- Deenan Pillay, Wellcome Trust Africa Centre for Health and Population Science, and University College London
- Velephi Okello, Swaziland National AIDS Programme, Ministry of Health
- Dan Wikler, Harvard School of Public Health
- Nir Eyal, Harvard Medical School
Moderator: Megan Murray, Harvard School of Public Health and Harvard Medical School
Friday, March 7th, 10am-12pm
Kresge G3, Harvard School of Public Health
HEA’s first talk of the semester promises to be a good one, in an area we haven’t covered much before: shaping the far future. In the footsteps of the Future of Humanity Institute, and Nick Beckstead‘s research on the altruistic importance of the far future, we present:
The Future of Life: a Cosmic Perspective
a talk by Professor Max Tegmark
Tuesday, March 4, 7 p.m.
Exploring how we humans have repeatedly underestimated not only the size of our cosmos (and hence our future opportunities), but also the power of our humans minds to understand it and develop technologies with the power to enrich or extinguish humanity.
Known as “Mad Max” for his unorthodox ideas and passion for adventure, his scientific interests range from precision cosmology to the ultimate nature of reality, all explored in his new popular book “Our Mathematical Universe”. He is an MIT physics professor with more than two hundred technical papers and has featured in dozens of science documentaries. His work with the SDSS collaboration on galaxy clustering shared the first prize in Science magazine’s “Breakthrough of the Year: 2003.”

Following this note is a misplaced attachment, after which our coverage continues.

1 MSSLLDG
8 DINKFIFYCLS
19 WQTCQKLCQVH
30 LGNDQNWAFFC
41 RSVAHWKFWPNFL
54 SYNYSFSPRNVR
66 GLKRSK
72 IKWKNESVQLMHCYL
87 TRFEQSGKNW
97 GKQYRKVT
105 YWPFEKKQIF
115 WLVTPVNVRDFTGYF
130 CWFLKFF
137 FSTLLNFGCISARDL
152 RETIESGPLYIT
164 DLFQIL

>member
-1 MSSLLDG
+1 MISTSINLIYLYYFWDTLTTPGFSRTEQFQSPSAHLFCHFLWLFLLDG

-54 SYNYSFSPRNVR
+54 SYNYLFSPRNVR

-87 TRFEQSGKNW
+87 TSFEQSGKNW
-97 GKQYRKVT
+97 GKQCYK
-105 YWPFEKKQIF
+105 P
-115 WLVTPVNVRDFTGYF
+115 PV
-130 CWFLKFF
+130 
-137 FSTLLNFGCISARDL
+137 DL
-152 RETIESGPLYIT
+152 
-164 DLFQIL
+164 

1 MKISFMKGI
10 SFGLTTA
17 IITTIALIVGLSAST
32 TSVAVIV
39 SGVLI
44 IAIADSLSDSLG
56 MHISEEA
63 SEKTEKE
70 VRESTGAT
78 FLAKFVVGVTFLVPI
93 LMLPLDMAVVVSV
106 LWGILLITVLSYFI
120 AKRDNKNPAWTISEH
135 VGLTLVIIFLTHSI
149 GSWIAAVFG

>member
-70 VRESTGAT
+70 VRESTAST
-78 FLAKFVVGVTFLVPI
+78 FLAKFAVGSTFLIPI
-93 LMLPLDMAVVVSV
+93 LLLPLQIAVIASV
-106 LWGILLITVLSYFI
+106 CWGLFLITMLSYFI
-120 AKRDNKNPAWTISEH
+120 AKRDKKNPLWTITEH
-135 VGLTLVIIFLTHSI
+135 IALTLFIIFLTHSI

Harvard High Impact Philanthropy presents:
Evaluating Effective Charities with Elie Hassenfeld of GiveWell
How can you maximize the impact of your charitable giving? What distinguishes the most effective causes and organizations? Elie Hassenfeld, co-founder and co-Executive Director of GiveWell, will describe how his organization is revolutionizing charity evaluation with completely transparent, rigorous analysis. Q&A to follow.
8 pm, Tuesday, Nov. 12; Sever 102
Elie Hassenfeld graduated from Columbia in 2004 and co-founded GiveWell in mid-2007 where he currently serves as co-Executive Director. GiveWell finds outstanding charity and publishes the full details of its analysis to help donors decide where to give. The Boston Globe has called GiveWell “The gold standard for giving” and its research has attracted attention from Peter Singer and other media. GiveWell has tracked over $10 million in donations to its recommendations as a direct result of its research.